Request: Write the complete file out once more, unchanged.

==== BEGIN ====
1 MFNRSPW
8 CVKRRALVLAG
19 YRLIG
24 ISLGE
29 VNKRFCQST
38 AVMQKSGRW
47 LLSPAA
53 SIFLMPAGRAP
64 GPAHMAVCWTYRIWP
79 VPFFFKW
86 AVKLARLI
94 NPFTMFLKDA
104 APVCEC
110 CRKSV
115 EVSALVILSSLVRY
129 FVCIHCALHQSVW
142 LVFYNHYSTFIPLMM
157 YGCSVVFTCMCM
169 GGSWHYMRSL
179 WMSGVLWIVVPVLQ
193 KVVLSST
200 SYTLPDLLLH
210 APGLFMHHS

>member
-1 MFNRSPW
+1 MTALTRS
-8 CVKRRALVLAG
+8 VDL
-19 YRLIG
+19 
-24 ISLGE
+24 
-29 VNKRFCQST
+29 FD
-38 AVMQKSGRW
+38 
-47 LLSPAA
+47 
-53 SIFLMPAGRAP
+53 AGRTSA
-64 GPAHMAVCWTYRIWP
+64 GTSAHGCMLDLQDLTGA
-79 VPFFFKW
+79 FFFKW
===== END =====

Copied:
1 MFNRSPW
8 CVKRRALVLAG
19 YRLIG
24 ISLGE
29 VNKRFCQST
38 AVMQKSGRW
47 LLSPAA
53 SIFLMPAGRAP
64 GPAHMAVCWTYRIWP
79 VPFFFKW
86 AVKLARLI
94 NPFTMFLKDA
104 APVCEC
110 CRKSV
115 EVSALVILSSLVRY
129 FVCIHCALHQSVW
142 LVFYNHYSTFIPLMM
157 YGCSVVFTCMCM
169 GGSWHYMRSL
179 WMSGVLWIVVPVLQ
193 KVVLSST
200 SYTLPDLLLH
210 APGLFMHHS

>member
-1 MFNRSPW
+1 MTALTRS
-8 CVKRRALVLAG
+8 VDL
-19 YRLIG
+19 
-24 ISLGE
+24 
-29 VNKRFCQST
+29 FD
-38 AVMQKSGRW
+38 
-47 LLSPAA
+47 
-53 SIFLMPAGRAP
+53 AGRTSA
-64 GPAHMAVCWTYRIWP
+64 GTSAHGCMLDLQDLTGA
-79 VPFFFKW
+79 FFFKW